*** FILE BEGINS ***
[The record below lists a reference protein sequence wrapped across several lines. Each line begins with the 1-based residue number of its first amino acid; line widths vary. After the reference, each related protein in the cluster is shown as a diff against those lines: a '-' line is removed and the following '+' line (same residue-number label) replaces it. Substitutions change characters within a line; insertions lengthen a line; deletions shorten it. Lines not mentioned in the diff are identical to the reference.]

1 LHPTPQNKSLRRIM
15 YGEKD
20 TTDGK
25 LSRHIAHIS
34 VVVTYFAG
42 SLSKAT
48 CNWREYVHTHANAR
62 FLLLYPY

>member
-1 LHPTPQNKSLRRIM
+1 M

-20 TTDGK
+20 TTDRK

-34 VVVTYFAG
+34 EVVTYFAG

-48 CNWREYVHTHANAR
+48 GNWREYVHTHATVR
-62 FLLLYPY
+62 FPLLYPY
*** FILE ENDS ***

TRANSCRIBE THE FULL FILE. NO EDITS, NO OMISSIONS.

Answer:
[The record below lists a reference protein sequence wrapped across several lines. Each line begins with the 1-based residue number of its first amino acid; line widths vary. After the reference, each related protein in the cluster is shown as a diff against those lines: a '-' line is removed and the following '+' line (same residue-number label) replaces it. Substitutions change characters within a line; insertions lengthen a line; deletions shorten it. Lines not mentioned in the diff are identical to the reference.]

1 LHPTPQNKSLRRIM
15 YGEKD
20 TTDGK
25 LSRHIAHIS
34 VVVTYFAG
42 SLSKAT
48 CNWREYVHTHANAR
62 FLLLYPY

>member
-1 LHPTPQNKSLRRIM
+1 M

-20 TTDGK
+20 TTDRK

-34 VVVTYFAG
+34 EVVTYFAG

-48 CNWREYVHTHANAR
+48 GNWREYVHTHATVR
-62 FLLLYPY
+62 FPLLYPY